306. For only what is required for the celebration of the Mass may be placed on the altar table: namely, from the beginning of the celebration until the proclamation of the Gospel, the Book of the Gospels; then from the Presentation of the Gifts until the purification of the vessels, the chalice with the paten, a ciborium, if necessary, and, finally, the corporal, the purificator, the pall, and the Missal.
In addition, arranged discreetly, there should be whatever may be needed to amplify the Priest’s voice.
One finds that discreet microphone less and less these days.
307. The candlesticks required for the different liturgical services for reasons of reverence or the festive character of the celebration (cf. no. 117) should be appropriately placed either on the altar or around it, according to the design of the altar and the sanctuary, so that the whole may be harmonious and the faithful may not be impeded from a clear view of what takes place at the altar or what is placed upon it.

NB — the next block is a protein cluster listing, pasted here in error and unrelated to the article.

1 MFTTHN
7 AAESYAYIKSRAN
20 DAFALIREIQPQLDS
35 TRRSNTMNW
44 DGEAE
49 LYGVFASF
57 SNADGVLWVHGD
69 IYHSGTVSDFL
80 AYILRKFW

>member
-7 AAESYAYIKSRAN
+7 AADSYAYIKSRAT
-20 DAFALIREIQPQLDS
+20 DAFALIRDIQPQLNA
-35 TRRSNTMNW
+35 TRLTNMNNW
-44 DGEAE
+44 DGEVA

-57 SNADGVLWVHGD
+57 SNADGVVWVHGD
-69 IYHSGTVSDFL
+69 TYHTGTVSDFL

Two would seem to be in keeping with the character of the Roman Rite most of the time. The guiding principles of harmonious design and giving the assembly a clear view are not always considered when indulging the modern fad for six candles.
308. Likewise, either on the altar or near it, there is to be a cross, with the figure of Christ crucified upon it, a cross clearly visible to the assembled people. It is desirable that such a cross should remain near the altar even outside of liturgical celebrations, so as to call to mind for the faithful the saving Passion of the Lord.
This would be another modern challenge. As an object of veneration, reverence, and reference, the cross probably should be a separate piece. In one college chapel I visited, I noted the cross was flat on the altar mensa. Facing the priest, of course.
My parish has one optimal design: a stand-alone piece used for veneration, placed for the view of all.